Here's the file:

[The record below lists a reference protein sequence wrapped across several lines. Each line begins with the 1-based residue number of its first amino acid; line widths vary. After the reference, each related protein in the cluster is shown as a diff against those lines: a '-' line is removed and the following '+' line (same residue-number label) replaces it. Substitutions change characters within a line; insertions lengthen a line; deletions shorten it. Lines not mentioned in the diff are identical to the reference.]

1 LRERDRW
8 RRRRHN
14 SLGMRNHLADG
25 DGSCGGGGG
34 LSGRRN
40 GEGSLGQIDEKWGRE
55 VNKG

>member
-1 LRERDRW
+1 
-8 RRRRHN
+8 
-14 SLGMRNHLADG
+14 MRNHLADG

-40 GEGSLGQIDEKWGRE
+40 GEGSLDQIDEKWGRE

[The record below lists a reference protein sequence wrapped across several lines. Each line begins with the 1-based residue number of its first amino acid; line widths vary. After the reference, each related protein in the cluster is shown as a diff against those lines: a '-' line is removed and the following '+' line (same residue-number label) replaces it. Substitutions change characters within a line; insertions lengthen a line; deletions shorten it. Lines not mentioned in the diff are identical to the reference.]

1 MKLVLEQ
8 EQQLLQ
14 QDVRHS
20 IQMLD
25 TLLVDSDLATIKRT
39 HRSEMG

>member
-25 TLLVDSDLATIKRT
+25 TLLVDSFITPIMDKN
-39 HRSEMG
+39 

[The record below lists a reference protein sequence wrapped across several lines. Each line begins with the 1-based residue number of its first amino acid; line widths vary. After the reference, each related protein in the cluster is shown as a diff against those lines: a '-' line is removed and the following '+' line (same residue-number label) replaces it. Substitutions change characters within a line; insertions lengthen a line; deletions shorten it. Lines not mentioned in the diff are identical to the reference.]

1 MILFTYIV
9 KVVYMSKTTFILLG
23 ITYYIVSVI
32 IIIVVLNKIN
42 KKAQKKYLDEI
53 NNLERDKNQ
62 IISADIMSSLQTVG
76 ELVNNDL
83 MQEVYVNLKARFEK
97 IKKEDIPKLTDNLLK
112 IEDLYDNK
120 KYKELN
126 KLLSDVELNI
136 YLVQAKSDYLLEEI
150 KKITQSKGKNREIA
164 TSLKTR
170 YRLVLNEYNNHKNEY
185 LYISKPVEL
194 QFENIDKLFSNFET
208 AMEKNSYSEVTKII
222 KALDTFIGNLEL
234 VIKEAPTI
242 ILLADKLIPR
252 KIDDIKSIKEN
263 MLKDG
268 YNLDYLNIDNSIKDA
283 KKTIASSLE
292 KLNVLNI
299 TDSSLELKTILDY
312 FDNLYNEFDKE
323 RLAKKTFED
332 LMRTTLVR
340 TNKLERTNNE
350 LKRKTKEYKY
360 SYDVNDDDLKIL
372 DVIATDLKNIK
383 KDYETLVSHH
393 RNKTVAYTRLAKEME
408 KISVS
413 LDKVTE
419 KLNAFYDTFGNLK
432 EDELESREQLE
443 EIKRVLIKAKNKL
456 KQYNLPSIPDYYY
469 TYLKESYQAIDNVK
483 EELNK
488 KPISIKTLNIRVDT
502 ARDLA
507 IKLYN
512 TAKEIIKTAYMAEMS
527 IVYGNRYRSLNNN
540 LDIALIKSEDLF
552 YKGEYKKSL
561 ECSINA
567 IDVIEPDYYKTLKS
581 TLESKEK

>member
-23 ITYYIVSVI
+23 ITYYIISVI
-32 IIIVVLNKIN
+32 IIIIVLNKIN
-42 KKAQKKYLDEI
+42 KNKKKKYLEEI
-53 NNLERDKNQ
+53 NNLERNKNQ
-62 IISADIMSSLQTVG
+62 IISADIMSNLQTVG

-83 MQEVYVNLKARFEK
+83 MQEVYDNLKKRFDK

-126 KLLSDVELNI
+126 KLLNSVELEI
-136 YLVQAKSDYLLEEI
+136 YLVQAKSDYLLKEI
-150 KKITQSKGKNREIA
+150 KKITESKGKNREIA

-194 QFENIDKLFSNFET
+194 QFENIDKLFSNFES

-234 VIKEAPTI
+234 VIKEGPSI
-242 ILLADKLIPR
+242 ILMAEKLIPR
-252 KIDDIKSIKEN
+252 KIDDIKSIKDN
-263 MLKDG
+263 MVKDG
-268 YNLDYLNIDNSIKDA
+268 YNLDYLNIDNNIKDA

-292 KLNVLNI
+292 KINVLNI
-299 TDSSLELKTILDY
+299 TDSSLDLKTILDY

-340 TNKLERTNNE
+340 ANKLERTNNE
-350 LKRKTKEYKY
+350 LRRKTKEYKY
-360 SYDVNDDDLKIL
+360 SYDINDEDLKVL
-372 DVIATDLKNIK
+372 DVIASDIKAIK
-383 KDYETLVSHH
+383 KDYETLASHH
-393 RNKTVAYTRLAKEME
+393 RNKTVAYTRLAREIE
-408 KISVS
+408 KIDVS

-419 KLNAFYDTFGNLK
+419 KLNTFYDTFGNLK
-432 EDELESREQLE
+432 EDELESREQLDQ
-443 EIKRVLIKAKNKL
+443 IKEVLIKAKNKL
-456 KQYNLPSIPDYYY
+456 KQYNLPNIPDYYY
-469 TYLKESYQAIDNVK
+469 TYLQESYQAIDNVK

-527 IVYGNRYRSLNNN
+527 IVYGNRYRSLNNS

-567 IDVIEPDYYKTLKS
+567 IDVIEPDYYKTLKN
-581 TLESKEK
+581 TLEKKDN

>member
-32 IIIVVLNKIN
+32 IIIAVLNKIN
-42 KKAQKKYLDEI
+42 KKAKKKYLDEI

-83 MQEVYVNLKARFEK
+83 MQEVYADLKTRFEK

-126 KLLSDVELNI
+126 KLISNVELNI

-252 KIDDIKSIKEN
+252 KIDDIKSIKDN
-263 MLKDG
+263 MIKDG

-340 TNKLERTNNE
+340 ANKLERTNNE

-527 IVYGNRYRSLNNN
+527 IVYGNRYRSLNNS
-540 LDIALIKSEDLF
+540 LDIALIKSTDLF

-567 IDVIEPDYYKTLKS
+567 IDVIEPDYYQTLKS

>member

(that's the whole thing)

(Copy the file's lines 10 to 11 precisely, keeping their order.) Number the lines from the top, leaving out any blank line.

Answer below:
-1 LRERDRW
+1 